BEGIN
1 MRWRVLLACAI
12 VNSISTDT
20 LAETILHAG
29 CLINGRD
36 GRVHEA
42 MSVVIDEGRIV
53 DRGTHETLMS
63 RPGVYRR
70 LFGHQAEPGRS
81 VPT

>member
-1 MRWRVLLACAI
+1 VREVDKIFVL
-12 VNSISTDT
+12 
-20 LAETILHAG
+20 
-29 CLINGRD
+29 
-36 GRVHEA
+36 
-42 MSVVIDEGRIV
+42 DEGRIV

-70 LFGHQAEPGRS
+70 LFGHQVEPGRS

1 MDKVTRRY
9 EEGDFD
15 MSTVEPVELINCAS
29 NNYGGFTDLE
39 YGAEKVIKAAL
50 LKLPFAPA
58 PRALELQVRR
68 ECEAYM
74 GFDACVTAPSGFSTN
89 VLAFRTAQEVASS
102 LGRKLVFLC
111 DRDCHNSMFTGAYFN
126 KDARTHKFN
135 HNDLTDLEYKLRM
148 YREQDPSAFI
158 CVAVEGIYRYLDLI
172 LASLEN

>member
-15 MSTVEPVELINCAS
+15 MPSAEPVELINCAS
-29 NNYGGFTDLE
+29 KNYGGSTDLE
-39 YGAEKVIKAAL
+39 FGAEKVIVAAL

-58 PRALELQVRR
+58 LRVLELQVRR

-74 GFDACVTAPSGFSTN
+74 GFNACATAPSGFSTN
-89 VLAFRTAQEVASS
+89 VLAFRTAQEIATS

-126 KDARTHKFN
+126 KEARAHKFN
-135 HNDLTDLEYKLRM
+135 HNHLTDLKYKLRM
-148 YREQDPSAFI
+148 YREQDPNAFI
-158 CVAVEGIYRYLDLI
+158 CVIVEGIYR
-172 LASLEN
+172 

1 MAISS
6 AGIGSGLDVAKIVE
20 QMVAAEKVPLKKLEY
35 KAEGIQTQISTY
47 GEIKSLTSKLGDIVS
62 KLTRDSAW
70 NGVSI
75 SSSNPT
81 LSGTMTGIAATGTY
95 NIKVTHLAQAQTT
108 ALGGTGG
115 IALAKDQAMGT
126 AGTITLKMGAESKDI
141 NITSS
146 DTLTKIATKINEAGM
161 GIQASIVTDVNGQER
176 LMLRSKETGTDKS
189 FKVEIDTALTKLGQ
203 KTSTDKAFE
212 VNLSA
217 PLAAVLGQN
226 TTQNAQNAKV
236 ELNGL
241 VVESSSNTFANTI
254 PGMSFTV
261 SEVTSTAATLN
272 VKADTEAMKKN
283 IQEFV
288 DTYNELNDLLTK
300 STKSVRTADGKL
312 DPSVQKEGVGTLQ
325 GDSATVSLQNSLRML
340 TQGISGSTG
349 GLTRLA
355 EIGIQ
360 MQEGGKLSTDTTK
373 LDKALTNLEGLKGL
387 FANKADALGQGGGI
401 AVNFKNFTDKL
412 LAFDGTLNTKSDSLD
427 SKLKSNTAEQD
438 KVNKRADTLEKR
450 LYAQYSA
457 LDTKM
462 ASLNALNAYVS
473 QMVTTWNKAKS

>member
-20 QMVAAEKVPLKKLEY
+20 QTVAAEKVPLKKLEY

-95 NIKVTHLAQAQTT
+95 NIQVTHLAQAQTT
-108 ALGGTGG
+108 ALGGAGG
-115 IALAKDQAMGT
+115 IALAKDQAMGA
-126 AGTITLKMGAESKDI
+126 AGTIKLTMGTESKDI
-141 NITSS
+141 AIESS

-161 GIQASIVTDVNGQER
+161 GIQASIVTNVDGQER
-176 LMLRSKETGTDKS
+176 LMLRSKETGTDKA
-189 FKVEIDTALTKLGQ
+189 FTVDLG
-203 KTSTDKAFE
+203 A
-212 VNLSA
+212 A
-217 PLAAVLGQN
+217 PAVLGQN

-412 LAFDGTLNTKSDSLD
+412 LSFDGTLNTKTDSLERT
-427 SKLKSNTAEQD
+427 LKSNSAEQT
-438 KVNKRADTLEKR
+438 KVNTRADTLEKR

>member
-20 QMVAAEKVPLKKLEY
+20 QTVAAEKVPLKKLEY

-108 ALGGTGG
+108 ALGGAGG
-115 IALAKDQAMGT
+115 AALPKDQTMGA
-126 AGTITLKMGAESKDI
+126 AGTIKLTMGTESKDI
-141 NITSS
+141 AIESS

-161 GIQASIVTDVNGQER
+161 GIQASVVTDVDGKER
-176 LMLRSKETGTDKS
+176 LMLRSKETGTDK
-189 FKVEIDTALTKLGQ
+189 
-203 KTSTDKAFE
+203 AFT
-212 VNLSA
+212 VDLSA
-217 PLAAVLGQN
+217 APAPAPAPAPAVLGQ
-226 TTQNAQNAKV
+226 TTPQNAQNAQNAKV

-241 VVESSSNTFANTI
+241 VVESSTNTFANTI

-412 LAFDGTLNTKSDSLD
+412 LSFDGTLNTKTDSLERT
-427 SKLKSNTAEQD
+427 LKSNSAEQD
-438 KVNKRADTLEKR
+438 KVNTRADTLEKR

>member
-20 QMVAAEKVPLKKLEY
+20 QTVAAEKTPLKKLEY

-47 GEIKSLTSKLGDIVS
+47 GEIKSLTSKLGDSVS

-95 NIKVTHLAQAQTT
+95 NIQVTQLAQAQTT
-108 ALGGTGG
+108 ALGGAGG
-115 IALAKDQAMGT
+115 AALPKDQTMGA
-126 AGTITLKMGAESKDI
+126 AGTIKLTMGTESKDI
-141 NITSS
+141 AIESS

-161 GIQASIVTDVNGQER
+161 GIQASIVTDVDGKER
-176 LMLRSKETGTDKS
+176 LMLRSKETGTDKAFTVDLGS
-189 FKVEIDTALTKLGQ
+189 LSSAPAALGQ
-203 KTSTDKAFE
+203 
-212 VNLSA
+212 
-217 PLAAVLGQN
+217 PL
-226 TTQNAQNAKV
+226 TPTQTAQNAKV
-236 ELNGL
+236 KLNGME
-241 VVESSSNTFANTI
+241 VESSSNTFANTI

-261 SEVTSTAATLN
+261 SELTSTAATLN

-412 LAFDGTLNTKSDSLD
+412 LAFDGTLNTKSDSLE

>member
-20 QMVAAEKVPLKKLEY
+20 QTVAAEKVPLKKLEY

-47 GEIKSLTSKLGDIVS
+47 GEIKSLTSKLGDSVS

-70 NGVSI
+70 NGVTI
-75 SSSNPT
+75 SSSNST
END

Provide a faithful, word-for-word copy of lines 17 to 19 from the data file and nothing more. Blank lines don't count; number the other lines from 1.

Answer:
+20 
-29 CLINGRD
+29 